Digital compensation of the sideband-rejection ratio in a fully analog 2SB sub-millimeter receiver
Astronomy Department, University of Chile,
Camino el Observatorio 1515,
2 Electrical Engineering Department, University of Chile, Av. Tupper 2007, Santiago, Chile
3 NOVA/Kapteyn Astronomical Institute, University of Groningen, Postbus 800, 9700 AV Groningen, The Netherlands
4 Institute of Electricity and Electronics, Faculty of Engineering Sciences, Universidad Austral de Chile, General Lagos 2086, Campus Miraflores, Valdivia, Region de Los Ríos, Chile
Accepted: 4 January 2018
Context. In observational radio astronomy, sideband-separating receivers are preferred, particularly under high atmospheric noise, which is usually the case in the sub-millimeter range. However, obtaining a good rejection ratio between the two sidebands is difficult since, unavoidably, imbalances in the different analog components appear.
Aims. We describe a method to correct these imbalances without making any change in the analog part of the sideband-separating receiver, specifically, keeping the intermediate-frequency (IF) hybrid in place. This opens the possibility of implementing the method in any existing receiver.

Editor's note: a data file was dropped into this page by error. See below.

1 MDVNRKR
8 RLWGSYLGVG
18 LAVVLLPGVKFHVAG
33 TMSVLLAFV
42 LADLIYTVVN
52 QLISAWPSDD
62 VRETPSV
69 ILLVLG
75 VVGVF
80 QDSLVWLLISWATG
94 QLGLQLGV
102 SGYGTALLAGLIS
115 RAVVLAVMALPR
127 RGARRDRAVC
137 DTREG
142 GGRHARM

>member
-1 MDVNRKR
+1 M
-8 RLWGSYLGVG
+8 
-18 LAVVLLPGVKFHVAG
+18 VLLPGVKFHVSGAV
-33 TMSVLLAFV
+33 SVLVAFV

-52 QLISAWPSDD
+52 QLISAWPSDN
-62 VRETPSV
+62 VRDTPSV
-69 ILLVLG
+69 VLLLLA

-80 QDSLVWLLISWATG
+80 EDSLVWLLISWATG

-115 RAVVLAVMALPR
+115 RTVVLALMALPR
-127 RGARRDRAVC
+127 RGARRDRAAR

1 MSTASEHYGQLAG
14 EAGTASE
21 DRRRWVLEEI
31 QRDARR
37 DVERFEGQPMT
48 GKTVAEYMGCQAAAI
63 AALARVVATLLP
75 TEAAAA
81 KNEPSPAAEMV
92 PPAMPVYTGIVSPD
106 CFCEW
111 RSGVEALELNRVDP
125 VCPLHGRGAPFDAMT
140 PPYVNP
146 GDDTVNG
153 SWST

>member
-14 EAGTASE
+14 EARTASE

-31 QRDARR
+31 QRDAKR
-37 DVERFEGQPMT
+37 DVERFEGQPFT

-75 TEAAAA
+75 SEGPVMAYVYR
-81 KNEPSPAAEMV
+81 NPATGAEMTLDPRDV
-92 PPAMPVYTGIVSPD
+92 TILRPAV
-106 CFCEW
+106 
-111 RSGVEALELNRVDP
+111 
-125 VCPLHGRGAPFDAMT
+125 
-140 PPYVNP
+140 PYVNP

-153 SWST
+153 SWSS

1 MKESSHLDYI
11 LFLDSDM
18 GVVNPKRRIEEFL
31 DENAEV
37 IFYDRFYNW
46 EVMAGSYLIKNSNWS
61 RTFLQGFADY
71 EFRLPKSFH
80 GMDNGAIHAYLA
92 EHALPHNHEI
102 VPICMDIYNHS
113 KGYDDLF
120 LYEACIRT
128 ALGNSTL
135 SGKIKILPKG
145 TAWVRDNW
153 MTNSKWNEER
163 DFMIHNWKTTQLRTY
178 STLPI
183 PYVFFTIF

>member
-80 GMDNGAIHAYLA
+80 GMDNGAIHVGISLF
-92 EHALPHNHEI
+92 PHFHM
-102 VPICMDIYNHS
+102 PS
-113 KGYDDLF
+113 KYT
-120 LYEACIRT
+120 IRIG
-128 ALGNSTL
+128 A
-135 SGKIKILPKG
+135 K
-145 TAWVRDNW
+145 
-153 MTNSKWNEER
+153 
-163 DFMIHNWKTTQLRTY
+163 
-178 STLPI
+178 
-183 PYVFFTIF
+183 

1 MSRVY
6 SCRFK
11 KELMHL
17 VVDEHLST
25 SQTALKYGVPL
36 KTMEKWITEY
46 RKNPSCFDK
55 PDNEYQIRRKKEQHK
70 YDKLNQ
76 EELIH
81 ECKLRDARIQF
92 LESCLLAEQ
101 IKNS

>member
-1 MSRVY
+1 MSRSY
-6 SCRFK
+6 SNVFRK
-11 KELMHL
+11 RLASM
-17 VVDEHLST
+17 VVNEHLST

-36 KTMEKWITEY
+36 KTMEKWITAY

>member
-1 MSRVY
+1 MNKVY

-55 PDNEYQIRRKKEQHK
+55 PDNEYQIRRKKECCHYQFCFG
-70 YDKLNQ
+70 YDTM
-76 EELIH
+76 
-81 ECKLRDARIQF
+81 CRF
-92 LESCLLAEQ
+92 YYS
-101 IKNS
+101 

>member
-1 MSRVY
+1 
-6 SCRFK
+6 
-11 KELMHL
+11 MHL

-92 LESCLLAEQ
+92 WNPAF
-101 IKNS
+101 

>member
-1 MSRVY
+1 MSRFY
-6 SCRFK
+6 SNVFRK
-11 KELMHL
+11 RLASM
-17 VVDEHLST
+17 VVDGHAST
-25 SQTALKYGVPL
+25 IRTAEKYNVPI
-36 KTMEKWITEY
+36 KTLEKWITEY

Methods. (i) We have built hardware to demonstrate the validity of the method and tested it on a fully analog receiver operating between 600 and 720 GHz. (ii) We have tested the stability of calibration and performance versus time and after full resets of the receiver. (iii) We have performed an error analysis to compare the digital compensation in two configurations of analog receivers, with and without intermediate-frequency hybrid.
Results. (i) An average compensated sideband-rejection ratio of 46 dB is obtained. (ii) Degradation of the compensated sideband rejection ratio on time and after several resets of the receiver is minimal. (iii) A receiver with an IF hybrid is more robust to systematic errors. Moreover, we have shown that the intrinsic random errors in calibration have the same impact for configuration without IF hybrid and for a configuration with IF hybrid with analog rejection ratio better than 10 dB.
Conclusions. We demonstrate that compensated rejection ratios above 40 dB are obtained even in the presence of high analog rejection. Further, we demonstrate that the method is robust allowing its use under normal operational conditions at any telescope. We also demonstrate that a full analog receiver is more robust against systematic errors. Finally, the error bars associated with the compensated rejection ratio are almost independent of whether IF hybrid is present or not.
Key words: instrumentation: miscellaneous / methods: miscellaneous / techniques: miscellaneous
© ESO 2018